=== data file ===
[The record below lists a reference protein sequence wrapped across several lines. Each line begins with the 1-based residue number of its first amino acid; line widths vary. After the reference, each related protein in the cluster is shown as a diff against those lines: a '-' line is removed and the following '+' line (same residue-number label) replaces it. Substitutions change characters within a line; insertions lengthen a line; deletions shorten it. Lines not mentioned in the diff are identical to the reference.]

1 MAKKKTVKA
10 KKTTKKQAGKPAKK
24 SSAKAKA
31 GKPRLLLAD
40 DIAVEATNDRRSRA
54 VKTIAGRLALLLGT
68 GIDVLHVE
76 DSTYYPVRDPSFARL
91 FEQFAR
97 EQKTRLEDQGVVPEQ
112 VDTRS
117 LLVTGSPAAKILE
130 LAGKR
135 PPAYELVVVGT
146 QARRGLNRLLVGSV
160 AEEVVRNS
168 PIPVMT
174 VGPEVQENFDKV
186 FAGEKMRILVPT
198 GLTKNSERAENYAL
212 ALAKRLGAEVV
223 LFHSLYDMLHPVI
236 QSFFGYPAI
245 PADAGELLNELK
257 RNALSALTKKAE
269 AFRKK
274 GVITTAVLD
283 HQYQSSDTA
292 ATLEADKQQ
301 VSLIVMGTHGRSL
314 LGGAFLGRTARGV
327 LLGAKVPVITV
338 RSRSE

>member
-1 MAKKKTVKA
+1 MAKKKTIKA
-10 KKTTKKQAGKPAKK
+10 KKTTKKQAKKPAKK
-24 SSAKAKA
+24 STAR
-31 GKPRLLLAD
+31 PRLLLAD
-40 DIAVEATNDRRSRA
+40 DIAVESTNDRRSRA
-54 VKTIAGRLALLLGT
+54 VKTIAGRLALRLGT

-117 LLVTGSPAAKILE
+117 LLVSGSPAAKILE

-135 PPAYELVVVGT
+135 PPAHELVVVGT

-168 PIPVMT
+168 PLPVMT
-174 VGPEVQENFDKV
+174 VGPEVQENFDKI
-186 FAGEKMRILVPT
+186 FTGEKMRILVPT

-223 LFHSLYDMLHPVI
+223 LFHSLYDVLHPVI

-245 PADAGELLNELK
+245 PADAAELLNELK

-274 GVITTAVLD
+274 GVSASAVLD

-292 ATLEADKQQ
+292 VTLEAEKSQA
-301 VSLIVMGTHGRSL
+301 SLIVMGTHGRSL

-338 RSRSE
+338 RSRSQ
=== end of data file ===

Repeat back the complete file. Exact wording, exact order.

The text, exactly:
[The record below lists a reference protein sequence wrapped across several lines. Each line begins with the 1-based residue number of its first amino acid; line widths vary. After the reference, each related protein in the cluster is shown as a diff against those lines: a '-' line is removed and the following '+' line (same residue-number label) replaces it. Substitutions change characters within a line; insertions lengthen a line; deletions shorten it. Lines not mentioned in the diff are identical to the reference.]

1 MAKKKTVKA
10 KKTTKKQAGKPAKK
24 SSAKAKA
31 GKPRLLLAD
40 DIAVEATNDRRSRA
54 VKTIAGRLALLLGT
68 GIDVLHVE
76 DSTYYPVRDPSFARL
91 FEQFAR
97 EQKTRLEDQGVVPEQ
112 VDTRS
117 LLVTGSPAAKILE
130 LAGKR
135 PPAYELVVVGT
146 QARRGLNRLLVGSV
160 AEEVVRNS
168 PIPVMT
174 VGPEVQENFDKV
186 FAGEKMRILVPT
198 GLTKNSERAENYAL
212 ALAKRLGAEVV
223 LFHSLYDMLHPVI
236 QSFFGYPAI
245 PADAGELLNELK
257 RNALSALTKKAE
269 AFRKK
274 GVITTAVLD
283 HQYQSSDTA
292 ATLEADKQQ
301 VSLIVMGTHGRSL
314 LGGAFLGRTARGV
327 LLGAKVPVITV
338 RSRSE

>member
-1 MAKKKTVKA
+1 MAKKKTIKA
-10 KKTTKKQAGKPAKK
+10 KKTTKKQAKKPAKK
-24 SSAKAKA
+24 STAR
-31 GKPRLLLAD
+31 PRLLLAD
-40 DIAVEATNDRRSRA
+40 DIAVESTNDRRSRA
-54 VKTIAGRLALLLGT
+54 VKTIAGRLALRLGT

-117 LLVTGSPAAKILE
+117 LLVSGSPAAKILE

-135 PPAYELVVVGT
+135 PPAHELVVVGT

-168 PIPVMT
+168 PLPVMT
-174 VGPEVQENFDKV
+174 VGPEVQENFDKI
-186 FAGEKMRILVPT
+186 FTGEKMRILVPT

-223 LFHSLYDMLHPVI
+223 LFHSLYDVLHPVI

-245 PADAGELLNELK
+245 PADAAELLNELK

-274 GVITTAVLD
+274 GVSASAVLD

-292 ATLEADKQQ
+292 VTLEAEKSQA
-301 VSLIVMGTHGRSL
+301 SLIVMGTHGRSL

-338 RSRSE
+338 RSRSQ